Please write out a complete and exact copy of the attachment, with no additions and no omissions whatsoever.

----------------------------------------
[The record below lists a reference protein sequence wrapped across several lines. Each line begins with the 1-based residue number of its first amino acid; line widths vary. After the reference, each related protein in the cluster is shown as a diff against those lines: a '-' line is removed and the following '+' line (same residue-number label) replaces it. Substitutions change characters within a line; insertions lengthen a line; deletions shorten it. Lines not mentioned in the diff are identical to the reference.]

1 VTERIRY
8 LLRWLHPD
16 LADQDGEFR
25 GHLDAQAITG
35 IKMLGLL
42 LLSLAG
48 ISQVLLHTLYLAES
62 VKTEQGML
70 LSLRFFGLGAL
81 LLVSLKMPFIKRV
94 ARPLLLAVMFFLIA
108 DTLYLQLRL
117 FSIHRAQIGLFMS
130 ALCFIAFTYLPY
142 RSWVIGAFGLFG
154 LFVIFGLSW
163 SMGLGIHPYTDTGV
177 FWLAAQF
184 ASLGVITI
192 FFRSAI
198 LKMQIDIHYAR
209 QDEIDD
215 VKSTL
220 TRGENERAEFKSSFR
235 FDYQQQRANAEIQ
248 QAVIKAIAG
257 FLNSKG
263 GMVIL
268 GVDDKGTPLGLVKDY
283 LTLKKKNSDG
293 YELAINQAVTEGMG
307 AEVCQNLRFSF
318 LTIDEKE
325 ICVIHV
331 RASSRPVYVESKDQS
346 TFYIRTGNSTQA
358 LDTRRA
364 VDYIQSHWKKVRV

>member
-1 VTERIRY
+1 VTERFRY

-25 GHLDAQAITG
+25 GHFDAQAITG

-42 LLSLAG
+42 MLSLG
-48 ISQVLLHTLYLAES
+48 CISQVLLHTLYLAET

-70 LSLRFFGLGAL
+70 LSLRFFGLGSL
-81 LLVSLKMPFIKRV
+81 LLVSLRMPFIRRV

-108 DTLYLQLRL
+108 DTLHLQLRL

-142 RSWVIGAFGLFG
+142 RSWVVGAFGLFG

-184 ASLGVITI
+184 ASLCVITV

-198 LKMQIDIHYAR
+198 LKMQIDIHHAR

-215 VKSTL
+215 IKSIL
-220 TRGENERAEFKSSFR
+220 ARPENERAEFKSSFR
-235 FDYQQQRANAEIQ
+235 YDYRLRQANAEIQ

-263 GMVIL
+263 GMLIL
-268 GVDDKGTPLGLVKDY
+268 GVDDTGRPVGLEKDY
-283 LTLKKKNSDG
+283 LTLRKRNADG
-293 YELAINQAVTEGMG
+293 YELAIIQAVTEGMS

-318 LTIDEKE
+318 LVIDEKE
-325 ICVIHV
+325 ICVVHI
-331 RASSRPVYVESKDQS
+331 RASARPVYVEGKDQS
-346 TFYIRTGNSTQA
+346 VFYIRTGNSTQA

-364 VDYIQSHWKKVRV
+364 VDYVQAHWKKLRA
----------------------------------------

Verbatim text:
[The record below lists a reference protein sequence wrapped across several lines. Each line begins with the 1-based residue number of its first amino acid; line widths vary. After the reference, each related protein in the cluster is shown as a diff against those lines: a '-' line is removed and the following '+' line (same residue-number label) replaces it. Substitutions change characters within a line; insertions lengthen a line; deletions shorten it. Lines not mentioned in the diff are identical to the reference.]

1 VTERIRY
8 LLRWLHPD
16 LADQDGEFR
25 GHLDAQAITG
35 IKMLGLL
42 LLSLAG
48 ISQVLLHTLYLAES
62 VKTEQGML
70 LSLRFFGLGAL
81 LLVSLKMPFIKRV
94 ARPLLLAVMFFLIA
108 DTLYLQLRL
117 FSIHRAQIGLFMS
130 ALCFIAFTYLPY
142 RSWVIGAFGLFG
154 LFVIFGLSW
163 SMGLGIHPYTDTGV
177 FWLAAQF
184 ASLGVITI
192 FFRSAI
198 LKMQIDIHYAR
209 QDEIDD
215 VKSTL
220 TRGENERAEFKSSFR
235 FDYQQQRANAEIQ
248 QAVIKAIAG
257 FLNSKG
263 GMVIL
268 GVDDKGTPLGLVKDY
283 LTLKKKNSDG
293 YELAINQAVTEGMG
307 AEVCQNLRFSF
318 LTIDEKE
325 ICVIHV
331 RASSRPVYVESKDQS
346 TFYIRTGNSTQA
358 LDTRRA
364 VDYIQSHWKKVRV

>member
-1 VTERIRY
+1 VTERFRY

-25 GHLDAQAITG
+25 GHFDAQAITG

-42 LLSLAG
+42 MLSLG
-48 ISQVLLHTLYLAES
+48 CISQVLLHTLYLAET

-70 LSLRFFGLGAL
+70 LSLRFFGLGSL
-81 LLVSLKMPFIKRV
+81 LLVSLRMPFIRRV

-108 DTLYLQLRL
+108 DTLHLQLRL

-142 RSWVIGAFGLFG
+142 RSWVVGAFGLFG

-184 ASLGVITI
+184 ASLCVITV

-198 LKMQIDIHYAR
+198 LKMQIDIHHAR

-215 VKSTL
+215 IKSIL
-220 TRGENERAEFKSSFR
+220 ARPENERAEFKSSFR
-235 FDYQQQRANAEIQ
+235 YDYRLRQANAEIQ

-263 GMVIL
+263 GMLIL
-268 GVDDKGTPLGLVKDY
+268 GVDDTGRPVGLEKDY
-283 LTLKKKNSDG
+283 LTLRKRNADG
-293 YELAINQAVTEGMG
+293 YELAIIQAVTEGMS

-318 LTIDEKE
+318 LVIDEKE
-325 ICVIHV
+325 ICVVHI
-331 RASSRPVYVESKDQS
+331 RASARPVYVEGKDQS
-346 TFYIRTGNSTQA
+346 VFYIRTGNSTQA

-364 VDYIQSHWKKVRV
+364 VDYVQAHWKKLRA